I am in the process of migrating some services from Ubuntu 18.04 to 20.04. In 18.04 I run these services under a non-root user. All these services start a docker container, and they're working just fine. Under Ubuntu 20.04 these services no longer start.

To illustrate, here's a very simple ~/.config/systemd/user/hello-world.service that works fine on Ubuntu 18.04:

# -*-systemd-*-
Description=Hello world


ExecStartPre=/bin/echo user = $USER
ExecStartPre=/usr/bin/docker pull hello-world
ExecStart=/usr/bin/docker run \
  --name hello-world \
  --rm -a STDIN -a STDOUT -a STDERR \

ExecStop=/usr/bin/docker stop -t 2 %n


I run the container in the shell directly as the non-root user and it runs fine, both on the 18.04 machine, as well as on the 20.04 machine:

/usr/bin/docker pull hello-world
/usr/bin/docker run \
  --name hello-world \
  --rm -a STDIN -a STDOUT -a STDERR \

For systemd I run the following:

systemctl --user enable hello-world.service
systemctl --user start hello-world.service

On Ubuntu 18.04 everything runs as expected when I investigate the out with journalctl -xe -f.

On Ubuntu 20.04 I get the dreaded:

Sep 15 14:56:26 m4 docker[107614]: Got permission denied while trying to connect to the Docker daemon socket at unix:///var/run/docker.sock: Post http://%2Fvar%2Frun%2Fdocker.sock/v1.40/images/create?fromImage=hello-world&tag=latest: dial unix /var/run/docker.sock: connect: permission denied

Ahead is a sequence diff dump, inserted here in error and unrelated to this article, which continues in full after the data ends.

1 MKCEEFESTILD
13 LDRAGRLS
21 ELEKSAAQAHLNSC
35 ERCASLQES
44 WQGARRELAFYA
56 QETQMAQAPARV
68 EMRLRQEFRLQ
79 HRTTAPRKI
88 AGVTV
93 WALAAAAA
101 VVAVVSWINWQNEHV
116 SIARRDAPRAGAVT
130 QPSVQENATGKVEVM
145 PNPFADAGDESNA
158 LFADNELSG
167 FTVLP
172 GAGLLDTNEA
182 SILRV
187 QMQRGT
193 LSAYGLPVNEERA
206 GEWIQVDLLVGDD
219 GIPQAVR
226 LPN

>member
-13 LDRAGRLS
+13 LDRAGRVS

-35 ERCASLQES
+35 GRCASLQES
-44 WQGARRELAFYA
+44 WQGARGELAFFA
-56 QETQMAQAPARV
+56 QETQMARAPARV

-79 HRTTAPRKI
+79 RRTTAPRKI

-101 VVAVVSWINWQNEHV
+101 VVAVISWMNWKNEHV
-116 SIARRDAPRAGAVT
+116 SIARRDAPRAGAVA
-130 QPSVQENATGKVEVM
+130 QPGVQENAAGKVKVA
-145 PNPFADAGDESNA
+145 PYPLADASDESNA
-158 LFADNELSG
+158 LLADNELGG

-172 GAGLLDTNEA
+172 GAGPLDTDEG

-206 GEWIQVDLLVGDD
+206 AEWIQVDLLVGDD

I checked the permissions, groups and everything seems to be correct. Again, if I run the docker directly in the command line while logged in as username, docker runs just fine.

[email protected]:/etc/apt> ll /var/run/docker.sock 
srw-rw---- 1 root docker 0 Sep 15 14:08 /var/run/docker.sock=
[email protected]:/etc/apt> grep docker /etc/group

The only thing that's different is that on 18.04 systemd is at version 237, while on 20.04 is at version 245.

Docker is the same on both machines:

Docker version 19.03.12, build 48a66213fe

Both versions of systemd show the user echoed in ExecStartPre as being my non-root user.

It looks like systemd 245 is starting the docker process under the wrong user and/or group. Any thoughts?


As @larsks suggested, I replaced $USER with /usr/bin/id. Here's the output I received:

Sep 15 21:36:09 m4 id[122143]: uid=1001(username) gid=1001(username) groups=1001(username)
Sep 15 21:36:09 m4 docker[122144]: Using default tag: latest
Sep 15 21:36:09 m4 docker[122144]: Got permission denied while trying to connect to the Docker daemon socket at unix:///var/run/docker.sock: Post http://%2Fvar%2Frun%2Fdocker.sock/v1.40/images/create?fromImage=hello-world&tag=latest: dial unix /var/run/docker.sock: connect: permission denied

username is part of the docker group, as shown above.

  • Replace /bin/echo user = $USER in your systemd unit with /usr/bin/id. This will output your uid, primary gid, and all additional groups of which the user is a member. Update the question to include that output. – larsks Sep 16 at 3:42
  • Thanks @larsks, I updated my question to use /usr/bin/id instead of $USER. @Michael, I'm starting systemctl as username using systemctl --user start hello-world. If I were to start it as root it will likely work, I already have other systemd services that start docker like that. – ovidiu Sep 16 at 4:44